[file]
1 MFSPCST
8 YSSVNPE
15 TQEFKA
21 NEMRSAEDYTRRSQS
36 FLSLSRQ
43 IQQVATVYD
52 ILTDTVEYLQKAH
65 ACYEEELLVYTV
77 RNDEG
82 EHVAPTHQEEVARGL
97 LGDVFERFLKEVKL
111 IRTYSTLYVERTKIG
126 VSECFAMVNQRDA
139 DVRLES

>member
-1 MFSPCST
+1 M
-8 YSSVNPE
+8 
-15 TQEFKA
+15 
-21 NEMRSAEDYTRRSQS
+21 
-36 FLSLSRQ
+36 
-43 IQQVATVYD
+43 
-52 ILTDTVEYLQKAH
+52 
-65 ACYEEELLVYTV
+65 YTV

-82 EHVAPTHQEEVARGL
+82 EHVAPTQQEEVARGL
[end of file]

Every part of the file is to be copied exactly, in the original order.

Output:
1 MFSPCST
8 YSSVNPE
15 TQEFKA
21 NEMRSAEDYTRRSQS
36 FLSLSRQ
43 IQQVATVYD
52 ILTDTVEYLQKAH
65 ACYEEELLVYTV
77 RNDEG
82 EHVAPTHQEEVARGL
97 LGDVFERFLKEVKL
111 IRTYSTLYVERTKIG
126 VSECFAMVNQRDA
139 DVRLES

>member
-1 MFSPCST
+1 M
-8 YSSVNPE
+8 
-15 TQEFKA
+15 
-21 NEMRSAEDYTRRSQS
+21 
-36 FLSLSRQ
+36 
-43 IQQVATVYD
+43 
-52 ILTDTVEYLQKAH
+52 
-65 ACYEEELLVYTV
+65 YTV

-82 EHVAPTHQEEVARGL
+82 EHVAPTQQEEVARGL